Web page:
Suchitra Gururaj, serves as assistant vice president for Community Engagement in the DDCE, where she provides vision and strategy for student engagement programs rooted in service, community-based learning, community advocacy programs, and sponsorships. A lecturer in the College of Liberal Arts, Gururaj teaches courses on community organizing and leadership development.
What do you love most about working with students?
I imagine my students are tired of my repeating the same phrase: “trust the process.” And while I believe that students should shape and subvert the process, too, I do like this phrase because it resonates for students at the end of the year. In May, I often sit with students, who say, “I hated that project/paper/assignment when I had to do it, but now I can’t imagine how I’d get to my next step without having done it.” I always tell them that school, like life, makes a lot more sense in retrospect.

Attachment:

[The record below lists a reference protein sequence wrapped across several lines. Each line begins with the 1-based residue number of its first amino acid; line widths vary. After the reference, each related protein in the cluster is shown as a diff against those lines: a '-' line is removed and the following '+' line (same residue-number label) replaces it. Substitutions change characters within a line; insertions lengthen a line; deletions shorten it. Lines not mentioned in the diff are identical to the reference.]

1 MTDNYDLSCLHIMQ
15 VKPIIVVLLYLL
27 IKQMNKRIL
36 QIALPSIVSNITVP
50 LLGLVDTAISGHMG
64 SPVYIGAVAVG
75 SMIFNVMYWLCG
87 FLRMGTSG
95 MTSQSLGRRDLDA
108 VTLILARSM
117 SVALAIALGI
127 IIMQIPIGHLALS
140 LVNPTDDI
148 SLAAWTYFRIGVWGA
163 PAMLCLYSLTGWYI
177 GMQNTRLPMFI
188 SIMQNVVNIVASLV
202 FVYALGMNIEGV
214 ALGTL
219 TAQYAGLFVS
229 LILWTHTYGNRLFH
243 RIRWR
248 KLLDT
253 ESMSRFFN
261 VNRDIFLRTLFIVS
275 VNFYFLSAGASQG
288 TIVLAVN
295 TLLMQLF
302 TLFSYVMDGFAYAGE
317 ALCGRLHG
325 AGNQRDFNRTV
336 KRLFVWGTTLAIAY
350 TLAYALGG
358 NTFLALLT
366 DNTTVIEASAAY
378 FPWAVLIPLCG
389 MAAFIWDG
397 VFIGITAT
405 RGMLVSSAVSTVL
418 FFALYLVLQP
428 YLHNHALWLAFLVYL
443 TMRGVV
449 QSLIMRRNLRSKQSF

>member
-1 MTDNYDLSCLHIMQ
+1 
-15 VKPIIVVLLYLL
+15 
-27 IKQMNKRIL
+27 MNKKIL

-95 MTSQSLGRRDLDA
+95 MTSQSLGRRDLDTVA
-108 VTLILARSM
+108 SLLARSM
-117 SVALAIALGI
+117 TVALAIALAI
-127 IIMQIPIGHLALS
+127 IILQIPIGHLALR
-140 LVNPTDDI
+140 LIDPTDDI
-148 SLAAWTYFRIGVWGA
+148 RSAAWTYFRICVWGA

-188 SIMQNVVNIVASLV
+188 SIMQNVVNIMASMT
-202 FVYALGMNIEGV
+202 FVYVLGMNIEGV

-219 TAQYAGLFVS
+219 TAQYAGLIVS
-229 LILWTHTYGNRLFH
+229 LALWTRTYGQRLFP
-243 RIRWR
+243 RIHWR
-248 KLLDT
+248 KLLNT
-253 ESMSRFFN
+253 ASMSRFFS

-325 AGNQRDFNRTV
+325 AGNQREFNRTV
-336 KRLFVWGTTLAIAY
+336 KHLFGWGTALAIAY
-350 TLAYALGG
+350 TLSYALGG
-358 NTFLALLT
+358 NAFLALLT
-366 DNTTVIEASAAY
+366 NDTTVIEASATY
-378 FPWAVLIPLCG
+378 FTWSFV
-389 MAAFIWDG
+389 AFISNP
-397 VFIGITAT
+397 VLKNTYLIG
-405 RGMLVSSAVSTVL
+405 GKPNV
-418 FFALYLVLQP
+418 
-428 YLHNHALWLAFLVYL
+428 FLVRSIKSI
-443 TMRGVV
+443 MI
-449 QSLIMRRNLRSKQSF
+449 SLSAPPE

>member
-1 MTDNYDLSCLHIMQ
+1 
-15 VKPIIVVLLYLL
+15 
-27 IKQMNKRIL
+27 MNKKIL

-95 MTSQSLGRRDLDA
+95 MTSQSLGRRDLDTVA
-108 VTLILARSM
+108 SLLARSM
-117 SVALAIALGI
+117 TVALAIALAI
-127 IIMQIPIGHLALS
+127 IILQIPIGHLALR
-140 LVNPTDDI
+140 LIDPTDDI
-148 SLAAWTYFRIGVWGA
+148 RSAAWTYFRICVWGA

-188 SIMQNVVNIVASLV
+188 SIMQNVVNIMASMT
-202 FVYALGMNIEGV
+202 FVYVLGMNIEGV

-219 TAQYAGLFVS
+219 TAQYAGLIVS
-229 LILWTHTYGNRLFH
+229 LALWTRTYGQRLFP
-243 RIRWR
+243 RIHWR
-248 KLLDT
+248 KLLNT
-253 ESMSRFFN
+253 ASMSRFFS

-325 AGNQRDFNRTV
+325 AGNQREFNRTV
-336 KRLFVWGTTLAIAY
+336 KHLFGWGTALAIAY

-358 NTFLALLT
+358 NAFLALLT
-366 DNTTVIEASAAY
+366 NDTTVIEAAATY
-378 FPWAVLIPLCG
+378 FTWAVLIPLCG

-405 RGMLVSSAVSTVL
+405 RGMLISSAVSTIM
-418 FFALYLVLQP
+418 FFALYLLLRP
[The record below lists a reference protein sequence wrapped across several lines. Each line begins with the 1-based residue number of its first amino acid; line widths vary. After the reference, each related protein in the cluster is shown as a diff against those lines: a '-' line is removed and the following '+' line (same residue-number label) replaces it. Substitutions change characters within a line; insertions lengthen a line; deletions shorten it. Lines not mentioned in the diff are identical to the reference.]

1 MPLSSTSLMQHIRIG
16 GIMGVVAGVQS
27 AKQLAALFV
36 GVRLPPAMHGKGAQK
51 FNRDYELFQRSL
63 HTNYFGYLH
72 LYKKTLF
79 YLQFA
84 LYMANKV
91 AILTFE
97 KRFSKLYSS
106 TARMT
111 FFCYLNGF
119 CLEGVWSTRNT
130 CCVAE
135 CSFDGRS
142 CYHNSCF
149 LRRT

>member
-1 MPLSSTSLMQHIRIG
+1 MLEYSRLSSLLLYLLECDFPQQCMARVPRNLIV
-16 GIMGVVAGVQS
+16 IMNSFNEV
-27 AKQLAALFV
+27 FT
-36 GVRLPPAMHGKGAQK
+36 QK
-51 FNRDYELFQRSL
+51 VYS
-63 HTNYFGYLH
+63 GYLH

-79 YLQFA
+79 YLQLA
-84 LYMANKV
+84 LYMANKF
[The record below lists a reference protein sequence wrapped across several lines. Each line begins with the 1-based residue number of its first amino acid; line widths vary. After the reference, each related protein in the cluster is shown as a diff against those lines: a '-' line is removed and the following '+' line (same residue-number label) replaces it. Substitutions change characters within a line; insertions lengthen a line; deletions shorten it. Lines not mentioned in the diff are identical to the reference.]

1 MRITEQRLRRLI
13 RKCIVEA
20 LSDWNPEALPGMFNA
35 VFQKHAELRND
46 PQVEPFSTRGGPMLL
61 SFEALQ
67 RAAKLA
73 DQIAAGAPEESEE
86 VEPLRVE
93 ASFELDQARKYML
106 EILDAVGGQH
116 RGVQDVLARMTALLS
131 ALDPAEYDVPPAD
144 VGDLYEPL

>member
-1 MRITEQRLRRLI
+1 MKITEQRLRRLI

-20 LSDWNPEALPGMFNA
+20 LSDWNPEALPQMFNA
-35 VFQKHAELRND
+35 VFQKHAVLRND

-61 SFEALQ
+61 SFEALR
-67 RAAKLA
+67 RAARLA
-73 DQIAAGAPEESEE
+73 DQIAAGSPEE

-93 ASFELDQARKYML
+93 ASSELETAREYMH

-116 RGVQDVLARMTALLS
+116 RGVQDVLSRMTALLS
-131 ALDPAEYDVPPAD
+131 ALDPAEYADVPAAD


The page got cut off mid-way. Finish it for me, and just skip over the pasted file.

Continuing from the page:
What do you love most about working with the community?
On a weekly basis, I meet with community members, residents and partners as part of an effort to address civic issues of importance in Austin and our area. I’m grateful that, almost always, these official meetings turn into opportunities for myself and others to share our personal journeys. I love hearing people’s stories and understanding through these conversations what our shared personal values might be – and I think these are the real moments of connection, collaboration and potential transformation.
Why is it important to get students involved with the community?
Because of funding issues and the like, earning a college degree these days is definitely a matter of expediency even while it may be a matter of mastering material and asking compelling questions. In my mind, what often gets lost when students are asked to be single-minded and linear is the feeling of being part of something much larger. Serving in the community is one way for our students to understand that their participation at UT stretches beyond these 40 acres: they are a part of Austin, cultural communities, arts communities and so much more. Getting involved in the community gives students a perspective on the books they read, the labs they take and the papers they write – and it helps me rest easy knowing that the next generation is ready to lead us after they graduate.